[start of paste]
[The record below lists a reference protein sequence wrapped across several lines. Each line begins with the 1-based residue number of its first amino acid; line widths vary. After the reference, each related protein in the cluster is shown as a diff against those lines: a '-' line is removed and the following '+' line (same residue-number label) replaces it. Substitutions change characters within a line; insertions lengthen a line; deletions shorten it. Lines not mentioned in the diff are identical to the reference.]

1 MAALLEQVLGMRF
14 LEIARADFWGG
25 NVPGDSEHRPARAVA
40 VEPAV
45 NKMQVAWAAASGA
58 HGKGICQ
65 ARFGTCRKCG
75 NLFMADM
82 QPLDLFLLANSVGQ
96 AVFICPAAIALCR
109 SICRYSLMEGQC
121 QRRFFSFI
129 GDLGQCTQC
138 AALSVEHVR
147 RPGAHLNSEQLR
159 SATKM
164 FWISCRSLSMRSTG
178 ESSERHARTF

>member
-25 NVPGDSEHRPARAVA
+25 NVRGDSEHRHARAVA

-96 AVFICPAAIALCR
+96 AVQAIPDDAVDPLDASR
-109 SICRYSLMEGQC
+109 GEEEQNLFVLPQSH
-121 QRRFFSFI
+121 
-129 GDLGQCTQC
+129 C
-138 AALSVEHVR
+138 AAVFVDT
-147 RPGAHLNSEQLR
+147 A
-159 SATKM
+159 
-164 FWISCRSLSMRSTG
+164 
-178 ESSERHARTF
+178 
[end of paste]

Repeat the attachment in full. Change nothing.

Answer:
[The record below lists a reference protein sequence wrapped across several lines. Each line begins with the 1-based residue number of its first amino acid; line widths vary. After the reference, each related protein in the cluster is shown as a diff against those lines: a '-' line is removed and the following '+' line (same residue-number label) replaces it. Substitutions change characters within a line; insertions lengthen a line; deletions shorten it. Lines not mentioned in the diff are identical to the reference.]

1 MAALLEQVLGMRF
14 LEIARADFWGG
25 NVPGDSEHRPARAVA
40 VEPAV
45 NKMQVAWAAASGA
58 HGKGICQ
65 ARFGTCRKCG
75 NLFMADM
82 QPLDLFLLANSVGQ
96 AVFICPAAIALCR
109 SICRYSLMEGQC
121 QRRFFSFI
129 GDLGQCTQC
138 AALSVEHVR
147 RPGAHLNSEQLR
159 SATKM
164 FWISCRSLSMRSTG
178 ESSERHARTF

>member
-25 NVPGDSEHRPARAVA
+25 NVRGDSEHRHARAVA

-96 AVFICPAAIALCR
+96 AVQAIPDDAVDPLDASR
-109 SICRYSLMEGQC
+109 GEEEQNLFVLPQSH
-121 QRRFFSFI
+121 
-129 GDLGQCTQC
+129 C
-138 AALSVEHVR
+138 AAVFVDT
-147 RPGAHLNSEQLR
+147 A
-159 SATKM
+159 
-164 FWISCRSLSMRSTG
+164 
-178 ESSERHARTF
+178 